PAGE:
Here’s a staggering figure to consider next time you’re grumbling about the long lines at the airport check-in counter: 1.184 billion.
That’s how many tourists traveled outside their countries’ borders for at least one night in 2015, according to new record-breaking stats released by the United Nations World Tourism Organization (UNWTO) in its latest World Tourism Barometer.
It’s a rise of 4.4% — or 50 million — over 2014 and the 6th consecutive year of above-average growth, said the report.
“The robust performance of the sector is contributing to economic growth and job creation in many parts of the world,” said UNWTO Secretary-General Taleb Rifai, in a statement.
“It is thus critical for countries to promote policies that foster the continued growth of tourism, including travel facilitation, human resources development and sustainability.”
Why the continued demand?
By region, Europe, the Americas and Asia and the Pacific all recorded around a 5% increase in international arrivals in 2015, said the report.
Europe led the way, supported by a weaker euro against the U.S. dollar and other main currencies, with arrivals reaching 609 million — 29 million more than in 2014.
Asia and the Pacific, also at 5%, recorded 13 million more international tourist arrivals last year to reach 277 million, with uneven results across destinations.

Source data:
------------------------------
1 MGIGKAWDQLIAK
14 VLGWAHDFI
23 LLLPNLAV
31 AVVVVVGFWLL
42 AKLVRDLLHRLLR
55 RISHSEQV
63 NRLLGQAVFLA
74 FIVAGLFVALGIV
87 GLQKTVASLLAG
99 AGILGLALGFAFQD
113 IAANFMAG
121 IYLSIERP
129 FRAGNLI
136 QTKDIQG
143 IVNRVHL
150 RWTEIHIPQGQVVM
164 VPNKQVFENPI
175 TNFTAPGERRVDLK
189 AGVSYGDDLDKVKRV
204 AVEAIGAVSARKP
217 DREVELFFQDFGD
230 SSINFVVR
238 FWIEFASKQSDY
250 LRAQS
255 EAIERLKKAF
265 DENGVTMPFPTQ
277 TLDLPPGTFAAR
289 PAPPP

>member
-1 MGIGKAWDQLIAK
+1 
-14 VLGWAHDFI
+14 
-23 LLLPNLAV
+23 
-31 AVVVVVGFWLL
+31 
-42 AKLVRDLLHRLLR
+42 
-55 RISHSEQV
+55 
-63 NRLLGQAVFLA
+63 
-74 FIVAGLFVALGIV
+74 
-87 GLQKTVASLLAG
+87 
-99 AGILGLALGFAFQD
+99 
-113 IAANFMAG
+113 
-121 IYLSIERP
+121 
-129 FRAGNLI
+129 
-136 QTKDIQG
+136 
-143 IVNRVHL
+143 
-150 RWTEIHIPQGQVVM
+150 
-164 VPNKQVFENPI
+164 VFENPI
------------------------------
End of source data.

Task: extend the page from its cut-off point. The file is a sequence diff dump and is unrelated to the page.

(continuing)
International tourist arrivals in the Americas grew 9 million to reach 191 million.
“The appreciation of the U.S. dollar stimulated outbound travel from the United States, benefiting the Caribbean and Central America, both recording 7% growth,” said the report.
“Results in South America and North America (both at 4%) were close to the average.”
Arrivals to the Middle East increased by 3% while Africa (though limited data was available) experienced an estimated 3% decrease — “mostly due to weak results in North Africa, which accounts for over one third of arrivals in the region.”
All the usual factors came into play for this mixed bag of results.
Exchange rate fluctuations and drops in oil and other commodities’ prices increased disposable income in importing countries but weakened demand in exporting nations, said the World Tourism Barometer.
Increased safety and security concerns were also a factor.
So who’s traveling?
In 2015, China continued to lead global outbound travel, pouring cash into Asian destinations such as Japan and Thailand, as well as the United States and various European destinations, said the report.
“By contrast, expenditure from the previously very dynamic source markets of the Russian Federation and Brazil declined significantly, reflecting the economic constraints in both countries and the depreciation of the ruble and the real against virtually all other currencies.”
More of the same in 2016
For those hoping to enjoy less crowded flights in the months to come, sorry to break it to you. Your odds of getting a row of seats to yourself aren’t going to improve in 2016.
The UNWTO Confidence Index says that while growth will be slightly lower than in the previous two years, international tourist arrivals are predicted to increase by 4% worldwide in 2016.
By region, growth is expected to be strongest in Asia and the Pacific (4%-5%) and the Americas (4%-5%), followed by Europe (3.5%-4.5%).
“The projections for Africa (2%-5%) and the Middle East (2%-5%) are positive, though with a larger degree of uncertainty and volatility,” said the Index.